IMO Concludes Growing Blue Conference
What is maritime development and why is it important? Isn’t one of the biggest challenges the failure to appreciate the value of the maritime sector? These are the questions being raised by International Maritime Organization (IMO) at the Growing Blue Conference in Maputo, Mozambique (23-24 May).“Ultimately, more efficient shipping, working in partnership with a port sector supported by governments, will be a major driver towards global stability and sustainable development for the good of all people” said IMO’s Chris Trelawny…
IMO Focuses on a Blue, Sustainable Economy
A full house at the IMO side event at the Sustainable Blue Economy Conference has brought together experts in the maritime sector, trade and development.Member States of the African Union, United Nations agencies, national governments, regional and international development agencies, development and financial institutions, maritime professionals and experts, civil societies, port authorities, port management associations, shipowner and fishing vessel owner organizations, as well as relevant universities…
Port Management and Efficiency Training in France
High-level officials and decision-makers from maritime and port authorities around the world are undergoing intense training in port management and operational efficiency at the annual Advanced Course on Port Operations and Management based in Le Havre, France (10 September to 12 October).The opening of the course coincided with Le Havre's celebration of World Maritime Day and its theme: International Maritime Organization (IMO) 70 Our heritage – better shipping for a better future.IMO's Chris Trelawny delivered the opening address and lectured on the role of IMO…
IMO on Maritime Security in 21st Century
International Maritime Organization (IMO) Secretary-General Kitack Lim has highlighted the Organization’s work and response to a changing maritime security landscape.Speaking at the ‘Maritime security in the 21st century’ symposium at the Brazilian Naval War College, Rio de Janeiro (20 July), he said that “threats to the port and shipping sectors are constantly evolving and so is IMO’s response” and emphasized that “IMO is addressing the digital revolution in all aspects of its work”.Autonomous vessels…
Spotlight on Women in Maritime Security
"The bottom line is that doubling your talent pool just makes sense", said Chris Trelawny, International Maritime Organization (IMO)'s special Adviser on Maritime Security, as he opened the Women in Maritime Security conference held at IMO Headquarters (24 May). Women are increasingly present at sea, as they defy traditional expectations. Their full and meaningful participation in the economy, political decision-making, and society is key to addressing maritime challenges, but gender equity in the maritime space is too often overlooked.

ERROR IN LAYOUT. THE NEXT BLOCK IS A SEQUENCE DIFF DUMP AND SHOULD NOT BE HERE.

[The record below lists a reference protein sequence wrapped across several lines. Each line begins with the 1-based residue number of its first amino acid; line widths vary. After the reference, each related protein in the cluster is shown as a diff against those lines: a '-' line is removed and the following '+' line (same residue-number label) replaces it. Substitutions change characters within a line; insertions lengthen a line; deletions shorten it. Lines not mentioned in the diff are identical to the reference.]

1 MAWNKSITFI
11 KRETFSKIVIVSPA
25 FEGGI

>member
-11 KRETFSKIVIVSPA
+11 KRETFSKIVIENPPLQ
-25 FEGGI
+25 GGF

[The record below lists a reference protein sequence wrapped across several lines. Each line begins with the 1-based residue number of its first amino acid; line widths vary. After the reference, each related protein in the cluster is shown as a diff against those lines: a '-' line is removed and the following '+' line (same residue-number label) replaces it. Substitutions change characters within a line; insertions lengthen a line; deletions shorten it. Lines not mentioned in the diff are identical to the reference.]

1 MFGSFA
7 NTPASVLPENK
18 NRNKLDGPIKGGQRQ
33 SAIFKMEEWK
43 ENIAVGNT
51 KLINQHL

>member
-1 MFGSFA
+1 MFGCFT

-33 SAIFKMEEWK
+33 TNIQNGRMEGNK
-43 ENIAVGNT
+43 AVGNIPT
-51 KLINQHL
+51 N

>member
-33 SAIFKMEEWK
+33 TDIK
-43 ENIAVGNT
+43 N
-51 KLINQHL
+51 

Jeddah Mulls Safe and Secure Regional Waters
Signatory States to an agreement aimed at repressing piracy, armed robbery and illicit maritime activity in the western Indian Ocean and the Gulf of Aden Area have agreed that building response capability and information sharing are vital steps towards achieving a more safe and secure maritime environment. The signatories to the revised Code of Conduct concerning the repression of piracy, armed robbery against ships and illicit maritime activity in the western Indian Ocean and the Gulf of Aden Area…
Maritime Security for Sustainable Development
A gathering of navy chiefs from around the world have heard how effective, joined-up and forward-looking maritime security can be key to an efficient maritime sector, and, therefore, national and regional economic development. Forty-seven navies, including 29 Chiefs of Navies, and 11 international and national organizations participated in the XI Venice Regional Seapower Symposium in Italy (17-20 October), which was hosted by the Italian Navy under the theme of “Navies beyond traditional roles: crewing efforts to project stability and security from the sea”.
SAR is Global Responsibility: IMO
Search and rescue (SAR) is a humanitarian process, aimed at assisting persons in distress, without regard to the nationality or circumstances of the persons in distress. International Maritime Organization (IMO) 's Chris Trelawny highlighted this global responsibility, during the first Coast Guard Global Summit, jointly hosted by the Japan Coast Guard and Tokyo-based Nippon Foundation, in Tokyo (14 September). He also outlined the international legal framework for SAR; the implementation of effective SAR systems…
Port Co-operation, Maritime Security Meet of Argentina
A regional workshop focusing on this year’s World Maritime Day theme - Connecting Ships, Ports and People – has been held in Buenos Aires, Argentina (26-29 June). The event, organized by International Maritime Organization (IMO) in collaboration with the Argentine Maritime Authority (Prefectura Naval Argentina), aimed to promote cooperation between ports and designated authorities of participating countries through an open discussion and by sharing experiences and best practices related to maritime security.
Looking Beyond Maritime Security
Economic stability and sustainable development can be driven by an integrated approach to the maritime sector, including ports, maritime security and facilitation of maritime traffic. Joined-up government policies covering the whole of the maritime sector are critical for the port sector to flourish. These were among key messages delivered by International Maritime Organization (IMO)'s Chris Trelawny, who was speaking at the Port Security Technology conference, London, United Kingdom (20 June)…
Maritime Security in Western Indian Ocean
The key International Maritime Organization (IMO) instrument helping to repress piracy and armed robbery against ships in the Western Indian Ocean and the Gulf of Aden – the Djibouti Code of Conduct – is part of discussions at an international conference in Morocco. The West African Coastal Surveillance and Maritime Security Summit 2017 (AFSEC 17), being held in Casablanca (30 May – 1 June) has heard IMO’s Chris Trelawny present the latest developments of the Code, which is part of IMO’s on-going maritime security work. Mr.
Training for Maritime Law Enforcement in ME
A three-week training course on maritime law enforcement for the Middle Eastern countries surrounding the Gulf of Aden concluded May 4 in Jeddah, Saudi Arabia. The course brought together specialists from 14 signatory countries* to the Djibouti Code of Conduct – the IMO instrument helping to repress piracy and armed robbery against ships in the Western Indian Ocean and the Gulf of Aden. Participants covered topics covered under the recently adopted Jeddah amendment to the Djibouti Code – such as how to suppress a range of illicit activities.